Her next words imply that she acquiesced to Him. But, leaving the door open, she told the servants who were nearby (as you would have at any highbrow wedding) to do whatever Jesus said. She left it up to Him. And He – quite kindly – managed to satisfy His mother by supplying the lack while keeping His cover intact.
Now, by the way, just for the sake of argument. Catholic dogma claims that Mary holds a place in Heaven where she can plead to her Son on behalf of the saints who pray to her. In fact, they say that He cannot refuse the paps that suckled Him or the arms that held Him. So, it is not only fair game, but advisable, to pray to Mary. But, in this text we see Him not only turn her down, but correct her. And, she in turn says that the servants ought to do whatever He says. She acquiesces to His will; not the other way around. (I threw that in free – no extra charge.)
Back to the story. Like at every good Jewish feasts, there were water pots available for ceremonial cleansing. The Jews would never eat until they had washed (Mark 7:1-4). And, during the meal there would be several washings. Now, the details count. There were specifically six waterpots. Six is the number of man throughout the Bible. One is the number of God. Seven is the number of perfection or completion. Add God’s one to man’s six and you get completion. (More free stuff.)
Now, the six waterpots are also made of stone or clay. Clay pots figure prominently in Jeremiah’s teaching about the Potter’s House (Jer. 18). And, Paul picked up the idea of God as the potter in his letter to the Romans (Rom. 9:21). Clay pots are figurative of men under the hand of God, being formed into whatever the potter desires. So, you have these six (the number of man) clay pots (the figure of man) which are full of the water of ceremonial washing which typifies the effort to clean oneself by following the commands of Moses. The types are inescapable, to my mind.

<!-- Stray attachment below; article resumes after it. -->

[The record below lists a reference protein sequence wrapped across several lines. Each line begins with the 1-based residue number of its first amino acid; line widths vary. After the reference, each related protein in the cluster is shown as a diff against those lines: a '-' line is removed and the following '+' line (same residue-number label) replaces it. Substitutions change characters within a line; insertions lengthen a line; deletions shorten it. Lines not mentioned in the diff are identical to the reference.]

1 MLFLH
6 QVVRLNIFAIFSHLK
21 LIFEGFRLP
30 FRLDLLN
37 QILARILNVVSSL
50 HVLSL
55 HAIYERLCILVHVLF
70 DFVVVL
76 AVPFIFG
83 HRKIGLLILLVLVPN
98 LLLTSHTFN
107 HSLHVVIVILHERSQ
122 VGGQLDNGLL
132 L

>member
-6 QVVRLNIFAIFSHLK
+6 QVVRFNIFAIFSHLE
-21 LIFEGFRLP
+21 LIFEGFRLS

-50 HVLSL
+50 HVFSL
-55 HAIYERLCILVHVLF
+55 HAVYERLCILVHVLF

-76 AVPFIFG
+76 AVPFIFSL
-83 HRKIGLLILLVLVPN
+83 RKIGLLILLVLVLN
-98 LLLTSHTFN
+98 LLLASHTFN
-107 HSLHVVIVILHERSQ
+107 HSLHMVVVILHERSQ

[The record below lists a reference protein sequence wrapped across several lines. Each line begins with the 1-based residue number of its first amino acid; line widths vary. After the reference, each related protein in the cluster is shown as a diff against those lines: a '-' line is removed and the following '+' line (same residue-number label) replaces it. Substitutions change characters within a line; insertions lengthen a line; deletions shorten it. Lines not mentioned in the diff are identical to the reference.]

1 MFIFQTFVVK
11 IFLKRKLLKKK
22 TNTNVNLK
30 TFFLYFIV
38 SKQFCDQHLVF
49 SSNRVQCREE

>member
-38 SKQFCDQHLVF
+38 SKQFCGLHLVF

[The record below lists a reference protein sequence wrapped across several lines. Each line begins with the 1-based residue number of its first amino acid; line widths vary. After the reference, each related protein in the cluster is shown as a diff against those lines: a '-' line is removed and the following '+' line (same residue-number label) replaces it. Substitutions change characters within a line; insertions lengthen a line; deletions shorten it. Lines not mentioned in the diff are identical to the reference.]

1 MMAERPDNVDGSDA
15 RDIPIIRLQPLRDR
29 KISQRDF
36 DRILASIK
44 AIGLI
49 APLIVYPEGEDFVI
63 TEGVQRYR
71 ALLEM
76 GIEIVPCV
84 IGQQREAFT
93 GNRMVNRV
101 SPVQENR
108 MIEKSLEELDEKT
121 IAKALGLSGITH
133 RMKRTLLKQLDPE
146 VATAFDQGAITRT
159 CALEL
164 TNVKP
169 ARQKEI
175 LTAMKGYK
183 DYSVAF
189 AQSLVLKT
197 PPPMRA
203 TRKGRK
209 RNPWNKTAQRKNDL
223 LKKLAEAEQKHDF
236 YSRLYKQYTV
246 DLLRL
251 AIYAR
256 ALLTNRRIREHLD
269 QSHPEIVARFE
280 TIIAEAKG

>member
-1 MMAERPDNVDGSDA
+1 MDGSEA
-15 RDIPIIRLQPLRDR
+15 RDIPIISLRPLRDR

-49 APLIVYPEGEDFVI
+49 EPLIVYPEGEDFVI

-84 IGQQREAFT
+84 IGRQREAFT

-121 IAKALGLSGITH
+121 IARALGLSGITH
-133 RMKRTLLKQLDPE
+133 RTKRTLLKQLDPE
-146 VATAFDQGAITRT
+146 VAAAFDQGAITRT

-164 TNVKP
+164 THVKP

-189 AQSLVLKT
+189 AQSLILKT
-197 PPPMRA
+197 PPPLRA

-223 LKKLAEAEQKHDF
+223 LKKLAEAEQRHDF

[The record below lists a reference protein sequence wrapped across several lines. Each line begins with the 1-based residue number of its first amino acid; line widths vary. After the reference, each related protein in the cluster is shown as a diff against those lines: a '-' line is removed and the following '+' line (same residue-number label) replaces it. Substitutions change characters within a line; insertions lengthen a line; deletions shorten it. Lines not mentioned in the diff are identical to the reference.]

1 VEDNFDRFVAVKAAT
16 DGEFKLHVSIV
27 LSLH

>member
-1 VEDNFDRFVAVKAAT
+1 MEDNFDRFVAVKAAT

We don’t know how much water each pot would hold, but they had about 20 or 30 gallons each. So, Jesus told the servants to fill them to the brim. Of course, it’s no big stretch to see Jesus commanding the infilling of the six clay pots as typifying Jesus commanding the complete infilling of men withthe Holy Spirit, the “living water.” (John 4:10-11, 7:38)
Now, if the story had ended there, I would not be drawn to this form of interpretation. I would have simply thought it was an interesting narrative. It’s the next sequence of events that really cries out for understanding. Jesus was quintessentially a teacher. He would not have done something this subtle and yet unfathomable had He not been teaching something.
Without explaining a thing, He told the servants to draw liquid from the filled pots and take it to the governor of the feast. Had they merely handed him water, it would have been considered an insult or a joke. After all, this was water used for washing dirty hands and faces, not for drinking. And they, being instructed by Mary to do whatever Jesus said, followed His directive. Pretty brave.
So, the governor tasted the new wine – “oinos” – and was shocked. He didn’t know where it had come from. He heard that they were out of wine. So, he called the bridegroom, whose job it was to provide for the guests, and said, “Most people start with the good wine (to make a good impression) and after everyone has drunk plenty and their senses are dulled, they pull out the cheap stuff. But, you’ve done just the opposite. You’ve kept the best wine until now!”
You see, Jesus didn’t just make old wine or cheap wine. He made new wine – the best wine. But, no one knew where the new wine came from. The master of the feast, the bridegroom, the guests, all were befuddled. But, not everyone was in the dark.
The servants knew.
Those who followed His command knew what happened. Not everyone knew. Not everyone understood that a miracle-worker was in their midst. Not everyone saw the miraculous occur. But, the people who Jesus wanted to have know knew. His disciples, His mother and His servants all knew. It was subtle. It was secretive. But, it was powerful and it taught a powerful lesson.
Six stone pots, running low and containing the muddy water of ceremonial cleansing were filled to the brim when Jesus commanded it. And, they were then the subjects of an inner miracle that occurred away from the eyes of prying men. The infilling turned to new wine – the New Covenant, the blood of the New Testament – and the governor of the feast, administrating over the affairs of the wedding, openly admitted its superior quality.
Once again, the Old was replaced by the New. And, that took a miracle. And, the miracle produced an inward change. And, the inward change required infilling, resulting in the fullness of the New Covenant of grace.
And, the servants knew it.
That was His first miracle as He began to manifest His glory. And, His disciples – the very people He was teaching – believed on Him.
That’s just pretty darned cool.
So yes, mi amigo, I would say there was plenty of significance to His first miracle.
Wouldn’t you? 🙂